1.      Math is about making sense.
2.      Students are capable of brilliance.
3.      Understanding takes time.
4.      There is more than one way to solve a problem.
5.      All students are capable of doing the math.
The components within a math workshop are always the same.  They include teaching for understanding by identifying thinking strategies, using the workshop model, and including lots of student discourse.  Wendy repeatedly stressed the importance of two-thirds of the workshop time being student focused and lead, along with the encouragement of student talk

While quickly clarifying that math workshop is not a station rotation model, it was clearly defined that it is a structure for lesson planning and a framework for thinking about math instruction.  The math workshop framework consists of four essential components including a,
1.      Cognitive hook
2.      Mini-lesson
3.      Student work time (independently, with partners, and in groups)
4.      And a Reflection

The cognitive hook is used to gain the attention of your mathematicians.  The hook is followed by a mini lesson which begins to frame the thinking of the day’s learning.  Then comes the best part, student work time.  Work time is focused around rich mathematical tasks.  It is during this time the teacher will intentionally insert a moment to pause the thinking of students to catch them based on the needs observed and then release them back to the learning.  The work time should consist of a balance of independent, partner, and group time.  As always, student discourse is truly at the heart of math workshop.  Students being allowed and encouraged to think about the problems and then talk about the math.  It is during these conversations they gain confidence, new math knowledge, solidify their thinking, and showcase their math thinking in a way that it could be shared, justified, and discussed with others.  The final and critical component of the math workshop model is student reflection.

I remember thinking the simplistic idea behind the shifting of thinking about the learning of mathematics was genius!  The professional development received had provided a framework that would blend beautifully within the curriculum, tools, and other resources with which the district has already provided.  I left the conference ready to go back into my classroom and turn all of my students’ minds on to mathematics.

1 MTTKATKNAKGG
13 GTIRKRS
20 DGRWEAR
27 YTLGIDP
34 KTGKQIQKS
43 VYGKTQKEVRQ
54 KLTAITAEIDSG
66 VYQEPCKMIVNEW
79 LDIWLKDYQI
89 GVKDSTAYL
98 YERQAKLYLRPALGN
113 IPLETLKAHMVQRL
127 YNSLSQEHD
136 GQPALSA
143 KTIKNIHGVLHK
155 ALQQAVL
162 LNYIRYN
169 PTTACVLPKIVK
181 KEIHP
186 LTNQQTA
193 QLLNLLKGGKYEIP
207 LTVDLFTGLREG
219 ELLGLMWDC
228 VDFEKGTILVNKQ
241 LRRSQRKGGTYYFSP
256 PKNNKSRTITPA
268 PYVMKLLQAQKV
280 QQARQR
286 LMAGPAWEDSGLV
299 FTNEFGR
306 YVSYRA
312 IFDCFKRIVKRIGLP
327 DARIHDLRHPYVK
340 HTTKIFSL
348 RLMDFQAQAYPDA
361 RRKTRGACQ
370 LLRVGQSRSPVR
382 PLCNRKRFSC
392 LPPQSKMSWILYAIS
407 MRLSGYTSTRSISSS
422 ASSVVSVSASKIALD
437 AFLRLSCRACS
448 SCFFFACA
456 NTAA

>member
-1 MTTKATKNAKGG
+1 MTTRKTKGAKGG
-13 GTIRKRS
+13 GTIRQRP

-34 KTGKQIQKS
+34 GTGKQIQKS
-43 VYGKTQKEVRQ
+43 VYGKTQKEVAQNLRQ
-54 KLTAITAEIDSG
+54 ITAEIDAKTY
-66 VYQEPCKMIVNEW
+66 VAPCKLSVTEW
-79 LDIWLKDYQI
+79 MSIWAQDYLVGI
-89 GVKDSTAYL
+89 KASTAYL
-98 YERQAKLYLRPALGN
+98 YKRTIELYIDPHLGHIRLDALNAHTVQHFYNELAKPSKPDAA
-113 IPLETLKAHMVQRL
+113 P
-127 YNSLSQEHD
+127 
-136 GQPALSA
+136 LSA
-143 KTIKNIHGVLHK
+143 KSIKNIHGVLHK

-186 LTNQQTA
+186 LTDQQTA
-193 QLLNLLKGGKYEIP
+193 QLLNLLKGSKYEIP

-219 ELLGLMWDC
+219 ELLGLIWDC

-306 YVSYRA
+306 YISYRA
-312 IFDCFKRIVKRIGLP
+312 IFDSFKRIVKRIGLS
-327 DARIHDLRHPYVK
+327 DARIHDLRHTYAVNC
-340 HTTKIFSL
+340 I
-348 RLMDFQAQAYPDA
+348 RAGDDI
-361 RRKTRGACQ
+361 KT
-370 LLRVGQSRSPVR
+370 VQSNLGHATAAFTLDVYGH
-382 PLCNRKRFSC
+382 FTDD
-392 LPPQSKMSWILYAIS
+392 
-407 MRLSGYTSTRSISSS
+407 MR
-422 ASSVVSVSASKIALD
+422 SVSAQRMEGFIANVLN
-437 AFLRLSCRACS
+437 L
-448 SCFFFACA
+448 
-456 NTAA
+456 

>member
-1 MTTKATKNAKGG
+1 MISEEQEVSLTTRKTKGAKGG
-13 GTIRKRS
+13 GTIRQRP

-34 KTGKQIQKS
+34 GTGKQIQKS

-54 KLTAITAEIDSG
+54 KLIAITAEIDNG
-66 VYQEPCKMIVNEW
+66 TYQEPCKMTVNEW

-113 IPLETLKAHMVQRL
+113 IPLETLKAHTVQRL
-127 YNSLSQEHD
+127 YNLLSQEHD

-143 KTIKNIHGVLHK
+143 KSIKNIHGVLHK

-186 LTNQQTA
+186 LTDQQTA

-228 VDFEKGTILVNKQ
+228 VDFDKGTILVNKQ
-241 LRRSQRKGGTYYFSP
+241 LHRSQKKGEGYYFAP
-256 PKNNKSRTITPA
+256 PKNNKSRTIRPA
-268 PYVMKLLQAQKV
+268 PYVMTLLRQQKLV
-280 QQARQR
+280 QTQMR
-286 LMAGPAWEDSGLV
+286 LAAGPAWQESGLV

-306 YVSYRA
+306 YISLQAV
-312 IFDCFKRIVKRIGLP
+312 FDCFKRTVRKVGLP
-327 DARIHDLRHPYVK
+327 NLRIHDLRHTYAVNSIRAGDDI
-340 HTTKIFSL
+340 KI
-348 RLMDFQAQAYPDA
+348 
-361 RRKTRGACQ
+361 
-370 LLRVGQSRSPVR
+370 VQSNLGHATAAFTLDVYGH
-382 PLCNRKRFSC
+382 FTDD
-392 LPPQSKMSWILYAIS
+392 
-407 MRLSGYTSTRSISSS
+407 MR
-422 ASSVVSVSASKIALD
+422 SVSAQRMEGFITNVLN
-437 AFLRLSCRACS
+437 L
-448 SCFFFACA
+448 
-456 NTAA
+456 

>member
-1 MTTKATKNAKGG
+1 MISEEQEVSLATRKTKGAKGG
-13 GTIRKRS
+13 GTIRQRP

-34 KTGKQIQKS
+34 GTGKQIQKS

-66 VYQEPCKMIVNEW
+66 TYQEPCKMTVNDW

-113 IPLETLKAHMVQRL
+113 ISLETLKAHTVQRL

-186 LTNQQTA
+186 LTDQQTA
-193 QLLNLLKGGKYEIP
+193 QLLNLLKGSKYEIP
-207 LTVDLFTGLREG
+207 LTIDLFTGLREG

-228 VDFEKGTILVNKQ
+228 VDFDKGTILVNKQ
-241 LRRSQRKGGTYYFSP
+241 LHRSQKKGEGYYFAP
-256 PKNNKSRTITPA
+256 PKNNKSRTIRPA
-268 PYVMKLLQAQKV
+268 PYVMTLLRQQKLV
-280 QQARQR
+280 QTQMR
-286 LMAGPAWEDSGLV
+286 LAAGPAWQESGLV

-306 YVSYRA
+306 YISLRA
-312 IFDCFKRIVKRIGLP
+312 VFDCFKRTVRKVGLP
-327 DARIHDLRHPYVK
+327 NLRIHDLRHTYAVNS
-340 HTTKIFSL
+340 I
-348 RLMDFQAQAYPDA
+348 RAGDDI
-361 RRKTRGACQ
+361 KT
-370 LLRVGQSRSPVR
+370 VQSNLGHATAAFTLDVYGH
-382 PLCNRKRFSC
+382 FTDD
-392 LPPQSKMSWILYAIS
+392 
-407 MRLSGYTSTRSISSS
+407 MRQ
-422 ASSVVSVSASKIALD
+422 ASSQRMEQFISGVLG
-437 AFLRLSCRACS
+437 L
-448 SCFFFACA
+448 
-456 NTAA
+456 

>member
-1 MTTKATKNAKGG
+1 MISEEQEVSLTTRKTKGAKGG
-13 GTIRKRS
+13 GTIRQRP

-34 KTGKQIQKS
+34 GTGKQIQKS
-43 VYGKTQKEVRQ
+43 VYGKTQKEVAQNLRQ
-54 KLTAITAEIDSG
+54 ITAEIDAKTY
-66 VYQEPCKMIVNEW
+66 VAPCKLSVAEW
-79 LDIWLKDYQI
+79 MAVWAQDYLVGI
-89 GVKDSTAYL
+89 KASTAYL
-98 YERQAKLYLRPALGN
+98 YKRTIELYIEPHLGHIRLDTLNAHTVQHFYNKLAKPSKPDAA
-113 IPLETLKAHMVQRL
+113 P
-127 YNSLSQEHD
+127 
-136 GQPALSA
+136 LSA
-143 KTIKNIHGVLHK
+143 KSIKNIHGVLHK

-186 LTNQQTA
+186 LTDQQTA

In honesty, however, it took me over two weeks of dragging my feet, figuring out some of the small details, and getting over the general fear of disrupting the flow of our math time for me to try it.  But jump I finally did, okay the first time was more like a belly flop, but I was in the water and it felt about as good as a belly flop does.  I muddled my way through the hour.  The quality and quantity of student work was okay, and their understanding of the concept progressing, but it was their reflections in their math notebooks that ultimately got my teaching partner and I.  Comments such as, “Math was fun today.”  “I didn’t get it right away, but my partner showed me their way and then I got it.”  The next day, we tried it again and using the workshop model felt a little better!  And today I can tell you, that more days than not, using the math workshop model within our math block is as exciting as jumping off of the high diving board into the deep end of the pool.  

The students’ engagement has gone up, their feelings about math have changed for the better, their critical thinking has increased, and they started to feel like the mathematicians they truly are.  They no longer fear failure within mathematics, but instead look at it as a stepping stone to get to true understanding.  They finally look at all math as something they CAN DO and if they cannot quite wrap their brain around the concept yet, they look at it as a puzzle they are going to try to figure out.

Throughout this learning journey, I have again been reminded of my role as a teacher.  I am here to pose a challenge, make students think for themselves, encourage them to persevere, catch them at just-in-time moments to support their thinking/learning (this step may be repeated multiple times dependent on the student you are working with) and celebrate them for success and willingness to be risk-takers.  It’s truly what teaching is all about! 

It became evident very very quickly to me that this was the exact professional development that I didn’t even know I needed, and I’m so grateful for having had the learning experience.  As you take a plunge this summer into deeper learning, why not try the high dive?  It may just be the exact refresher you are looking for.

Twitter Tuesday Questions-

Q1:  How do you encourage student discourse within your lessons/classroom?

Q2: What are some creative ways you have students reflect on their learning?

Q3:  What profession development are you excited to be digging into this summer?